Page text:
Staunton, December 24 – When they address Russia’s demographic dilemmas, Vladimir Putin and other Russian leaders focus almost exclusively on boosting birthrates and rarely mention Russia’s extraordinarily high mortality rates, even though reducing them to anything like European levels would dramatically change Russia’s demographic future.
The reason that the number of Russians is declining is that the number of deaths exceeds the number of births. On both sides of the equation, the changing age structure of the population has an impact, reducing the number of women in prime child-bearing cohorts and increasing the number of elderly who have higher death rates that younger age groups.
But Russia’s high mortality rates, currently among “the highest in the world,” Eurasianet’s Alena Lapteva reports, reflect not just age structure but, in the opinion of Russian experts, serious problems that Moscow is doing little to address and in some cases is making worse (russian.eurasianet.org/россия-причины-высокой-смертности).
These include inadequate medical care, overuse of alcohol and tobacco, lack of exercise, poor nutrition, and pollution and other problems with the environment. Addressing such problems is not only expensive but requires a systemic approach that means solutions would be possible only if powerful interests were overcome.
For example, experts say that 118,000 Russians die prematurely because of environmental contamination (krizis-kopilka.ru/archives/71053); but doing anything about tht would require addressing Moscow’s industrial policy, something the Kremlin has been unwilling to do.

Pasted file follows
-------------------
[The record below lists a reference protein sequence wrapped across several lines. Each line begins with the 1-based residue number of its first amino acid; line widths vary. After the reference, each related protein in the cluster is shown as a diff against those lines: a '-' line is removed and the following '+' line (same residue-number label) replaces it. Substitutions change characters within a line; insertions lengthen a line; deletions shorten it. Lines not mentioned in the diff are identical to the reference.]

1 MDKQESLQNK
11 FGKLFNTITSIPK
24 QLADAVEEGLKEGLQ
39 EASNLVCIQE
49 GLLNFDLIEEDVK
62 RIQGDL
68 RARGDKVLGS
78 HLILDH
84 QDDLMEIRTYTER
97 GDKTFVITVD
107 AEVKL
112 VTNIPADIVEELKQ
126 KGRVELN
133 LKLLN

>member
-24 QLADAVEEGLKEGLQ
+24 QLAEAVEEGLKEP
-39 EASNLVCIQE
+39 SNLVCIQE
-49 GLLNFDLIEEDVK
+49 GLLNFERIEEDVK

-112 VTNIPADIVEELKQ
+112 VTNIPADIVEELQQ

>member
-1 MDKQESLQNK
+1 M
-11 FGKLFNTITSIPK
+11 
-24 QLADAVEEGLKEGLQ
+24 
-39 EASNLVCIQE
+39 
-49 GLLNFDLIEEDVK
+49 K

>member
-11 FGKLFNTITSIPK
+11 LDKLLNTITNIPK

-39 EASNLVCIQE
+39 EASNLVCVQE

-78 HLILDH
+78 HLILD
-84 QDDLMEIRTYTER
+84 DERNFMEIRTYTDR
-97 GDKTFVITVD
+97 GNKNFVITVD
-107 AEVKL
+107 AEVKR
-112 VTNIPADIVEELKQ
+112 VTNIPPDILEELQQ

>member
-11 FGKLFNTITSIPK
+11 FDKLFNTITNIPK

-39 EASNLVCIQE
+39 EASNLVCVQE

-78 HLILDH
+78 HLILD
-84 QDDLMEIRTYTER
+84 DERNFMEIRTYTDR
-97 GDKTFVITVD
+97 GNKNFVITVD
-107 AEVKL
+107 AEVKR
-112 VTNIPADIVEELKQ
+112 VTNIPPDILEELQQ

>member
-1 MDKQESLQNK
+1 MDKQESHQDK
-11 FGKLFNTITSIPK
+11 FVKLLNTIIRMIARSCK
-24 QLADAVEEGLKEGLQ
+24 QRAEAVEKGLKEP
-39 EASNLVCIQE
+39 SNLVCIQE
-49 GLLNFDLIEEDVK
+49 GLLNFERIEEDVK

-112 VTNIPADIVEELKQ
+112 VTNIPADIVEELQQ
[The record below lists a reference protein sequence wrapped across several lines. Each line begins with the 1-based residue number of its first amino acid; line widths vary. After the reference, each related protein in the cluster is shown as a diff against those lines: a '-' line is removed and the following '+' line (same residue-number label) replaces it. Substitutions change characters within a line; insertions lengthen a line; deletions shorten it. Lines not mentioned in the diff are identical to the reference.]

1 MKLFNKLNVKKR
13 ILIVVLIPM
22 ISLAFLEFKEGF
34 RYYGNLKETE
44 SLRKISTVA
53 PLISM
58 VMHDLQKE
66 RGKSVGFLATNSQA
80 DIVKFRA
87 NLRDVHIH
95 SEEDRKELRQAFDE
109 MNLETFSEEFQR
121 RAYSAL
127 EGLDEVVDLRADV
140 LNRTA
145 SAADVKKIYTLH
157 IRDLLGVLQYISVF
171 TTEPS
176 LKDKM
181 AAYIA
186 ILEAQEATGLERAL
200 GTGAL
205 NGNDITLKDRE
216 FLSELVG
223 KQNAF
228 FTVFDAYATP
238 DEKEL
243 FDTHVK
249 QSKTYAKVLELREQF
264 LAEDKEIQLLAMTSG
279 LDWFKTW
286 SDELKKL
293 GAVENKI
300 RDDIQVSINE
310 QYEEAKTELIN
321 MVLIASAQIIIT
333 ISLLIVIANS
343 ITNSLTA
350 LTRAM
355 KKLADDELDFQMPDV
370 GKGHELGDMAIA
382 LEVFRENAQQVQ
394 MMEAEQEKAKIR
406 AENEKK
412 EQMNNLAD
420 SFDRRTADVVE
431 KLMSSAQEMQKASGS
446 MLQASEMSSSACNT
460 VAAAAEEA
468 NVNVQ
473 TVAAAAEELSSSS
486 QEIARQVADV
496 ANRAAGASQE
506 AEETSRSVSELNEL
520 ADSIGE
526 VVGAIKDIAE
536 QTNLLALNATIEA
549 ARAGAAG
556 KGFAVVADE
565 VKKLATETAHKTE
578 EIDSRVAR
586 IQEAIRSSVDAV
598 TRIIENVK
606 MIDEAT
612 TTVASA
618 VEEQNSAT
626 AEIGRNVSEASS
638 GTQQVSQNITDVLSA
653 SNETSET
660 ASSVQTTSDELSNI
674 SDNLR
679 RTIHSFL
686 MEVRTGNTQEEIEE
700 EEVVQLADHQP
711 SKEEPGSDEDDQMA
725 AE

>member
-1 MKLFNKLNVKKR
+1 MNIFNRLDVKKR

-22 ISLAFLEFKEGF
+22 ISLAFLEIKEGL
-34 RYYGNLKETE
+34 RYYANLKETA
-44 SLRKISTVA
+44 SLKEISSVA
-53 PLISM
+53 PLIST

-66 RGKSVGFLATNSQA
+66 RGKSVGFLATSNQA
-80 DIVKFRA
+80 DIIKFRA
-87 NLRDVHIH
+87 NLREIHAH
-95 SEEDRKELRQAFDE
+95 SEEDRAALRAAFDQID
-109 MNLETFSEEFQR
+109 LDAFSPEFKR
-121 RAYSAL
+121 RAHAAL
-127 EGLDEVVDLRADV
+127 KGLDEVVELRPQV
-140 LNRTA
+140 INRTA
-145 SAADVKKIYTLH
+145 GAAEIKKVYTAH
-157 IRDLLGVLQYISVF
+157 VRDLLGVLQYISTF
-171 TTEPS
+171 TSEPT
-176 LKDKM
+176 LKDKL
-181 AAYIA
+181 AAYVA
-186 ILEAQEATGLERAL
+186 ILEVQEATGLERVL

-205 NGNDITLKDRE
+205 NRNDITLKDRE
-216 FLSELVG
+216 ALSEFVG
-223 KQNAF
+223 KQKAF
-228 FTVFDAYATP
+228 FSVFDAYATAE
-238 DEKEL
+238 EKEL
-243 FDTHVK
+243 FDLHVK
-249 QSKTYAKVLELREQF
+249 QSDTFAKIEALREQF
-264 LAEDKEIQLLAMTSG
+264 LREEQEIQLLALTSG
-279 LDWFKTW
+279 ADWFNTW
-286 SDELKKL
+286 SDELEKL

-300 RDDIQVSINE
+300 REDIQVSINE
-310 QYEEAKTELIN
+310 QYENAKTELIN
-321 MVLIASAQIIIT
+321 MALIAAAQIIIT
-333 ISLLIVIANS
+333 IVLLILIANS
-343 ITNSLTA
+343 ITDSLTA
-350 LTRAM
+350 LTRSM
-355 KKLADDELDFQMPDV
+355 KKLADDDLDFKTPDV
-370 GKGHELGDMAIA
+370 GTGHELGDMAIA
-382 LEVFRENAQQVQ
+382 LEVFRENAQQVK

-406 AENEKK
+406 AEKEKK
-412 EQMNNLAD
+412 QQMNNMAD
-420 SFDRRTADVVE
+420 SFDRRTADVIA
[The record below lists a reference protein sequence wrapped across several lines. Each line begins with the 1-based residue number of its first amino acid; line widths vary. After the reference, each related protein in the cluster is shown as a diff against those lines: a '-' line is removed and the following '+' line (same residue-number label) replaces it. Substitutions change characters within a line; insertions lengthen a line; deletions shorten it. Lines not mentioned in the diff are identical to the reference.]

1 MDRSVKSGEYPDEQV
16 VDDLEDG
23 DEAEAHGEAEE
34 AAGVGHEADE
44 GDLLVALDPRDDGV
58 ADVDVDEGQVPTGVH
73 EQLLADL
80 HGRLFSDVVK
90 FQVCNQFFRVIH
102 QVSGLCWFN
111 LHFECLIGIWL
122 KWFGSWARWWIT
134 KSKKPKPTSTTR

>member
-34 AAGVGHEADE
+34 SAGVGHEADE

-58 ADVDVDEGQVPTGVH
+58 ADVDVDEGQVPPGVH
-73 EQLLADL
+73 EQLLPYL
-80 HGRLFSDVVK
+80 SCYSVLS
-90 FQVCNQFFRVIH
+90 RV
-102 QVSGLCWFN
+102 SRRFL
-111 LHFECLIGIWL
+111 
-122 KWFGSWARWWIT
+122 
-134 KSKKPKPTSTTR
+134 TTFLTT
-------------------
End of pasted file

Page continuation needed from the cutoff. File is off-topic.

A major problem in addressing mortality is knowing what the real causes are. The authorities have a list topped by circulatory diseases, cancers and accidents, but healthcare experts like Larisa Popovich of the Higher School of Economics say that these numbers can’t be relied upon (rbc.ru/society/21/12/2018/5c13be709a794763085f768c).
In many cases, she says, doctors and other officials report as causes of death something from the approved list arising from Putin’s 2012 May decrees. As a result, no one can be certain what the real causes are or what the ranking is. Accidents, suicides and deaths from environmental pollution may be far higher than are now being recorded.
The doctors have good reason to change their diagnoses, Lev Kaktursky of the Russian Society of Pathologists says. The amount of money their hospitals receive depends on their reported figures being within the officially approved range whatever the realities in fact are. Those who report honestly will thus lose money.
That is one problem but far from the most serious, Lapteva continues. Access to medical care which has been reduced by Putin’s health “optimization” program also pushes up premature deaths. Further, Russians overconsume alcohol and tobacco, with the former boosting death rates by 17 percent and the latter by 10 percent, even the health ministry says.
Fewer than a quarter of all Russians exercise even a few times a month, and more than half have what officials describe as an unhealthy and inadequate diet. Indeed, two out of three Russians now have to choose between quality foods and clothing. Not surprisingly, many choose the latter, even though that choice means premature death.
And finally, Lapteva says, there is environmental pollution. The two capitals with a total population exceeding 18 million people are the most contaminated, the population is aware and angry, but nothing is done and death rates are higher as a result. In Russia as a whole, established norms of air and water quality are often exceeded by orders of magnitude.
Unfortunately, activists like Greenpeace Russia say, many Russians and certainly the Russian authorities don’t know just how bad things are because officials keep raising the levels of permissible contamination and don’t have at present a system to collect and report adequate data even on that.
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